Not Exactly a Hunger Strike

In 1989, I found myself on a plane belonging to Hassanal Bolkiah.

There was a pilot’s strike in Australia, and I had earned a trip overseas for selling many printers. This involved getting to and from Sydney, and with Qantas and Ansett on strike, our Government made other arrangements.

On the way to Sydney, I took a C-130 transport plane provided by the RAAF. We sat in webbing along the fuselage. Lunch was a box containing a tin of tuna in lemon juice, two crackers, an orange and an orange juice. (only a person with a citrus allergy would remember that 20+years later) The toilet was a hole in the wall, around which a plastic sheet could be held up by burly airmen. I ate the crackers and crossed my legs.

On the way back, I had a choice of 4 splendid meals, and visited the bathroom several times to marvel at the gold tapware and avail myself of the 5 different liquid soaps on tap.

Yes, the Australia Government had rented some aircraft from Mr Bolkiah, AKA Kebawah Duli Yang Maha Mulia Paduka Seri Baginda Sultan Haji Hassanal Bolkiah Mu’izzaddin Waddaulah ibni Al-Marhum Sultan Haji Omar ‘Ali Saifuddien Sa’adul Khairi Waddien, Sultan dan Yang Di-Pertuan Negara Brunei Darussalam and who holds the posts of prime minister, minister of defence, minister of finance, head of Islam, head of customs, supreme commander of the Royal Brunei Armed Forces and the inspector general of the Royal Brunei Police Force.

He is most commonly known as The Sultan of Brunei, and with $20bn, there are no end of people lining up to give him more titles.


Skip forward to 2012, and Lady Devotea and I visited The Dorchester in London. I blogged about it at the time, and it was a sublime experience.

What I did not know at the time was that the aforementioned Sultan had bought it in 1981. His Dorchester Group includes the Beverly Hills Hotel and the Hotel Bel-Air in Los Angeles.

He’s also been busy in the intervening years, for example, passing a law in 2006 that said he was infallable. I guess if the prime minister, minister of defence, minister of finance, head of Islam, head of customs, supreme commander of the Royal Brunei Armed Forces and the inspector general of the Royal Brunei Police Force are all in agreement, that should not be hard.

And in his wisdom, he’s set about bringing Sharia Law to Brunei. To quote Wikipedia:

Bolkiah is implementing a Sharia law penal code that includes death by stoning, the severing of limbs, and flogging for crimes in Brunei such as abortions, adultery and homosexual acts. The Sultan himself, together with his family members are exempted from the Sharia Law.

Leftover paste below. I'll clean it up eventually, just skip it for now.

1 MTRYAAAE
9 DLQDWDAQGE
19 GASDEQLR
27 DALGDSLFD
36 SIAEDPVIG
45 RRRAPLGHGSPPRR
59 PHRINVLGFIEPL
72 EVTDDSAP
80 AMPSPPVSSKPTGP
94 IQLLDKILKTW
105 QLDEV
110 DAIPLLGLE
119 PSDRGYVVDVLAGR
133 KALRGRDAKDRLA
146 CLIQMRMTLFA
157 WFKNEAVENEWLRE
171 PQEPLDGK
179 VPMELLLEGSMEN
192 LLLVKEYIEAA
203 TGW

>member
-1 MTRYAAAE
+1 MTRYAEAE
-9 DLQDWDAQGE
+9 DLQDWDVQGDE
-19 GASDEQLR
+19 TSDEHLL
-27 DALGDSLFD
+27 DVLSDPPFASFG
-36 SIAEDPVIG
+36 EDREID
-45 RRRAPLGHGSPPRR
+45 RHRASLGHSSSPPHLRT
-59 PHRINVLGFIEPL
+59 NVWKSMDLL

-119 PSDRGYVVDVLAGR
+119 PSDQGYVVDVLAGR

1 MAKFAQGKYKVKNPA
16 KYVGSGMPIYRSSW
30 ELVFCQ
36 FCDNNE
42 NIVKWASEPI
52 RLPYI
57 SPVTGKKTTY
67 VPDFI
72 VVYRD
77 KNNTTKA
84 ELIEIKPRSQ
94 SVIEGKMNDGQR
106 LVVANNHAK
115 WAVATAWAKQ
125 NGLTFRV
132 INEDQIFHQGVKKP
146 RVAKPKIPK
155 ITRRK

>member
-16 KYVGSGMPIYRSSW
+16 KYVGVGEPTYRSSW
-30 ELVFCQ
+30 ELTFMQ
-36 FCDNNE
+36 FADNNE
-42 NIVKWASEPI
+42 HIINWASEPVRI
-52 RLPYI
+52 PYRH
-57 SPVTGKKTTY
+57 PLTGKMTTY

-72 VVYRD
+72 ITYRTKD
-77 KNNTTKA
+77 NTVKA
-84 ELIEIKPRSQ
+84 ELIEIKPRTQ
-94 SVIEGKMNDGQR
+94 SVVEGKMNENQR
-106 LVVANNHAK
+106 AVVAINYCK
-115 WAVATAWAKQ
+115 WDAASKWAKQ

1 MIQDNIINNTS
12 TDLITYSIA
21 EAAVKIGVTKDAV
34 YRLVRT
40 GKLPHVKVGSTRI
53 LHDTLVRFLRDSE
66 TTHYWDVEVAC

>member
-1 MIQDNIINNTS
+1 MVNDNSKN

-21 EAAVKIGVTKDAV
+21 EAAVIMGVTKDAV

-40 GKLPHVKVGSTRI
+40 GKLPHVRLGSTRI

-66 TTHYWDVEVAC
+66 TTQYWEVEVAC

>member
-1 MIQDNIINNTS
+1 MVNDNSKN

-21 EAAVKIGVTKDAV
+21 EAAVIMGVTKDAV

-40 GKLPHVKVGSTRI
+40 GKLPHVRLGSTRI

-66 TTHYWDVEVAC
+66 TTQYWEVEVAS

Now, Sharia Law is a form of religious law, and it is quite similar to many other religious codes. Promulgators of it believe that religious law should trump other forms of law, such as civil or criminal, and they do not believe in what many people believe to be an important principle, the separation of church and state.

There are many other religions that offer similar viewpoints and there are many religious leaders who would happily adopt the principal that an old man with a book written hundreds of years ago of dubious provenance is all he needs to inflict suffering upon others and feel righteous and self-important about it. It doesn’t matter what that book is, having the book and the moral authority is all they need.

As an atheist, I find all religions equally odd, and so I can’t really comment. I certainly respect people’s right to believe in God, Allah, fairies, Cybermen*,Vishnu, Buddha** or His Majestic and Glorious Majesty the Giant Goat of Joy***.

The penal code described above is, however, barbaric. It is cruel and is nothing more than the sadly inbuilt savagery that significant proportions of the human race have struggled to expunge from their basic make-up, while others malevolently embrace it.

It is also the most hypocritical action ever. To exempt his own family makes him a huge laughing stock, or would if it were not so serious.

So, it comes down to this: to take afternoon at The Dorchester or to visit another hotel in the group is to support this regime. Now, a celebrity boycott has targeted the group.

On CBS News Dorchester Collection CEO Christopher Cowdray said the campaign to boycott their group was unfair, pointing out that many people deal with Saudi Arabian companies (with a similar regime) and that many of the protesters where wearing clothes made possible by human rights abuses.

Despite the fact what he says is true, it  does look awfully like Pontius Pilate’s washing of his hands.

First raised by Stephen Fry and Ellen DeGeneres, the celebrity boycott of these premises is an impressive flexing of the power of press. No doubt all of the premises have suffered somewhat.

Sadly, I think it’s true that whilst the Sultan enjoys his $20b and his 1800-room palace, the real losers will be the minimum wage workers who work at these places.

But I’d like to think they can find jobs at other places who might benefit from not being boycotted by famous faces and thought leaders.

So, looking at the pros and cons, Lady Devotea and I will state here, on the record that we will not re-visit the splendid Dorchester (or any other parts of The Dorchester Group) until either the ownership changes or the laws introduced a month ago in Brunei are repealed.

I urge you to examine your own conscience and join us if you wish.


*  I really, really hope not

** OK, so he was an actual person

*** Send me $75 for Holy Book of Goatisms and license to preach.


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